By Izabella Skinner
From the outside, the Frank Herald is widely known for the basketball court, but little do viewers know, an ambiguous room lies within the hallways, hiding four full-sized wrestling mats where the wrestlers prepare to one-up their stats from last year’s season. With an admirable record last year: district state champions, winners of multiple duals, and record setters of the most state qualifiers in Jenks history, this will not be an easy task. Luckily for them, Jenks alumni Enrie Chavez returned to practice to help motivate his former teammates.
Chavez wrestled for six years of his life. He spent many of his days dedicating himself to wrestling in order to improve as an athlete. Along the way, he went through many stages of development that have helped him grow as an athlete and an adult.
“Wrestling has built my mental toughness and pushed me to my limits so many times that it’s gotten me ready for life,” says Chavez.
Four out of his six years of Chavez’s wrestling career was spent under the guidance of the wrestling head coach of 25 years, Raymond Weis. This year, Weis has experienced a tremendous amount of growth in the wrestling department.
“Our numbers have been very good for the past 4-5 years,” says Weis, “We’re now one of the biggest sports teams in the school.”
With more participation, it allows for a higher level of potential and competition within the team, and competition for spots on the varsity team.
“We may have 70 kids trying to make 14 spots. There’s a whole lot of kids that won’t be varsity, but this year you have to work hard so you can be successful next year,” says Weis, “That’s really hard to understand for a kid that’s lifting weights, running, and getting beaten up every day that it’s going to pay off, but it’s not going to pay off now.”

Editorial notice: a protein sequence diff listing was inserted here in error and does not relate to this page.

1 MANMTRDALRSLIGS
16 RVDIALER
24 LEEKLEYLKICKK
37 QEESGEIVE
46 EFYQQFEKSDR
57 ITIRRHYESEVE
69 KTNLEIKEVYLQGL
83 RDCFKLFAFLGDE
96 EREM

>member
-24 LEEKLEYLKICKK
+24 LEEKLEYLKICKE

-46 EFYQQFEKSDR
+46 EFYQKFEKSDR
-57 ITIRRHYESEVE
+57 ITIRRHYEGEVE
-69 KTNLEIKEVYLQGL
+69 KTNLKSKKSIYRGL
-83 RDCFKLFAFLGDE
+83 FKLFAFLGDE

Being up against so many people in attempts of getting into a slim number of spots can be daunting, and at times, discouraging job, but this is far from the greatest tribulation that a wrestler must face. It is extremely easy to get caught up in outside factors that can be distracting.
Junior Jonathan Kelvington explains that he has had many struggles with cutting weight on top of working to make varsity. In order to combat this, Chavez was able to lend a guiding hand in making sure that Kelvington was able to stay focused.
“There’s a kid [Kelvington] that’s a junior, last year he was really good as a sophomore, and when I was a sophomore I slacked off and took the sport for granted when I could have kept improving,” says Chavez, “I really want him to know that if he keeps working, he can be a state placer if he just never loses sight of what he’s working for.”
Kelvington started wrestling when he was 4 years old and has continued with the sport for 13 years. He wrestled for varsity his sophomore year and is working to secure his spot this year, but with the changes in team dynamics, it shifts the whole attitude in the room.
“It’s a lot more intense this year than in other years. Coach is really pushing us to be the best that we can and to have a really good season,” explains Kelvington.
Upon the newfound intense atmosphere of the room, teamwork is one of the most important aspects of developing as an athlete. With the many changes that have occurred within Jenks wrestling, seeing old faces can help boost motivation.
“The room is a lot different without last year’s seniors. It’s changed the spirit and who you’re close to. Last year I definitely looked up to Enrie,” says Kelvington, “It helps a lot to see them [past teammates] where they’re going and where I wanna go and it helps me make goals.”
The wrestling team is continuing their pre-season preparations, and with the help of their previous team leader, Chavez, they are able to use his wisdom as a catalyst for amplifying their hard work. With only a few weeks left until the official season begins, their perseverance is in high demand. Get ready to come by the Frank Herald at 7:00 on December 12th to cheer on the wrestlers at their first dual of the season!